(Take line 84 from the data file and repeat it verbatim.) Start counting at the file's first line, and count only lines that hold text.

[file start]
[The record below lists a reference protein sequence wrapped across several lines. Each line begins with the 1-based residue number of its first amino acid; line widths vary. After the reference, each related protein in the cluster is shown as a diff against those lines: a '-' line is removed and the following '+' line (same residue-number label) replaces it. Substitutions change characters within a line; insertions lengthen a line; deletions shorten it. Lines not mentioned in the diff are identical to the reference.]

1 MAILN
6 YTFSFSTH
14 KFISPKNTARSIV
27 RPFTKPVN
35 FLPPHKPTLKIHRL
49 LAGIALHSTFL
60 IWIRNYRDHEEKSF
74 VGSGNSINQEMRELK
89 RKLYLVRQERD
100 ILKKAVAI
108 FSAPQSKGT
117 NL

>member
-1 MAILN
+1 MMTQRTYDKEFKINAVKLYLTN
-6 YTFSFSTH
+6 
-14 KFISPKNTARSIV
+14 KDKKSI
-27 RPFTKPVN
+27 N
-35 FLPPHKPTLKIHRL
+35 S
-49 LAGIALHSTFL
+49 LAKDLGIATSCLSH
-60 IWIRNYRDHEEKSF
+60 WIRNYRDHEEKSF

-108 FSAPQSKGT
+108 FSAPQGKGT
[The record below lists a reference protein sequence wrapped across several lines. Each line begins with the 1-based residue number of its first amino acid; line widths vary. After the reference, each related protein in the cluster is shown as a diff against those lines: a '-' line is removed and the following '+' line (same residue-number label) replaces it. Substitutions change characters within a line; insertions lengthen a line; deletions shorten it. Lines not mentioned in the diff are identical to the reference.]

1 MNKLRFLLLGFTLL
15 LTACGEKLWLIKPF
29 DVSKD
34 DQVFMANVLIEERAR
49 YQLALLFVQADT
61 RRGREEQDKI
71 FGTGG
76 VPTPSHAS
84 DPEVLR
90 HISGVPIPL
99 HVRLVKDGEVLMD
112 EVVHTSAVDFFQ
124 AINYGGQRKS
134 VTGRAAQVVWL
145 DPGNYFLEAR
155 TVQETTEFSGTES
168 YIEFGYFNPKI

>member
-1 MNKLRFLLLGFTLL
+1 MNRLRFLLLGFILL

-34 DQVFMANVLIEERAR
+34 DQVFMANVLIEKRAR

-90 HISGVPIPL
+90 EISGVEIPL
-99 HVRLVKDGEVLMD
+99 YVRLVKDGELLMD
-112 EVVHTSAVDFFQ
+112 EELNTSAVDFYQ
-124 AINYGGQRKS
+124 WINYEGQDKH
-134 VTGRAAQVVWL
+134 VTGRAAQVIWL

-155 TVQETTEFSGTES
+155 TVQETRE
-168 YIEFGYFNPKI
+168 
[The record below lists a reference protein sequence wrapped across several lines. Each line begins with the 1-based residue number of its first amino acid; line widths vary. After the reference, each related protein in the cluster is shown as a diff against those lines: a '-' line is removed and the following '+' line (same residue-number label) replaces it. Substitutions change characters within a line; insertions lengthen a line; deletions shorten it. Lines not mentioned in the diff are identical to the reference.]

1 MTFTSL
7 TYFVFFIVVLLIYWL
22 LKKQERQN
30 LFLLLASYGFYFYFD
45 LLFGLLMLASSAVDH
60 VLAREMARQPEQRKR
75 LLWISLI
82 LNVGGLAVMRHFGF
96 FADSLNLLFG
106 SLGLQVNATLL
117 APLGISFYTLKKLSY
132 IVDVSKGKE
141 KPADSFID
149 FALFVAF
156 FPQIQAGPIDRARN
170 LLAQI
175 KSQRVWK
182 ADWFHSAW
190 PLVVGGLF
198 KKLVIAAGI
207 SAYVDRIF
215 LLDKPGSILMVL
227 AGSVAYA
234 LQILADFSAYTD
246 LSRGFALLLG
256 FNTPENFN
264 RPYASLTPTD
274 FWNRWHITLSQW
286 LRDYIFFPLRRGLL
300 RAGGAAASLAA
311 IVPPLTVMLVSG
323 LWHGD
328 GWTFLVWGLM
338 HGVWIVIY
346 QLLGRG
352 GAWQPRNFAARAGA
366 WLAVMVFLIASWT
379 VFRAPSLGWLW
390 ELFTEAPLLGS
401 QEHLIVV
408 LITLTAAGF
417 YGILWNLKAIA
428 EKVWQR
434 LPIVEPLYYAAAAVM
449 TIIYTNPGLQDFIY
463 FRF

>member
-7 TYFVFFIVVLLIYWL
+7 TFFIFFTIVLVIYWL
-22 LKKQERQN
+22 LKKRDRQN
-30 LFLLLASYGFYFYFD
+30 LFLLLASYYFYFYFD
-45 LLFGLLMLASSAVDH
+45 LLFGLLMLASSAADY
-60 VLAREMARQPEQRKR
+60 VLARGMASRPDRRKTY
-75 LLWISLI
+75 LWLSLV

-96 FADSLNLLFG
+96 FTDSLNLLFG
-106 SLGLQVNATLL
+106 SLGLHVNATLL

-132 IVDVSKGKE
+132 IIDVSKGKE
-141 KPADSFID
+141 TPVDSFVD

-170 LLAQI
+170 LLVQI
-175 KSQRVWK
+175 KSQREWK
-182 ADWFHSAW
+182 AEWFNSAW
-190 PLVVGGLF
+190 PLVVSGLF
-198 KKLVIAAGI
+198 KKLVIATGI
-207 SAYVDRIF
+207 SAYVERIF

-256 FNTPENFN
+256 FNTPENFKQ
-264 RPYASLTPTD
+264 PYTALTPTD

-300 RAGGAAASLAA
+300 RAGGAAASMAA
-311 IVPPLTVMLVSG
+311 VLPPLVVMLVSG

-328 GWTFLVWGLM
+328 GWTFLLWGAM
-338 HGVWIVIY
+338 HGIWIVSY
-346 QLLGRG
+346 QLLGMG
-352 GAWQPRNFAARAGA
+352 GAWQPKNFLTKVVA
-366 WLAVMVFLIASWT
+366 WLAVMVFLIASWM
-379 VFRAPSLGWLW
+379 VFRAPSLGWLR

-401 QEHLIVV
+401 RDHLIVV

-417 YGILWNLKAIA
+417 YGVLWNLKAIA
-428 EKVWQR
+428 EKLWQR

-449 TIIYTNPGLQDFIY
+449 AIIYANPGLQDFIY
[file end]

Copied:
170 LLAQI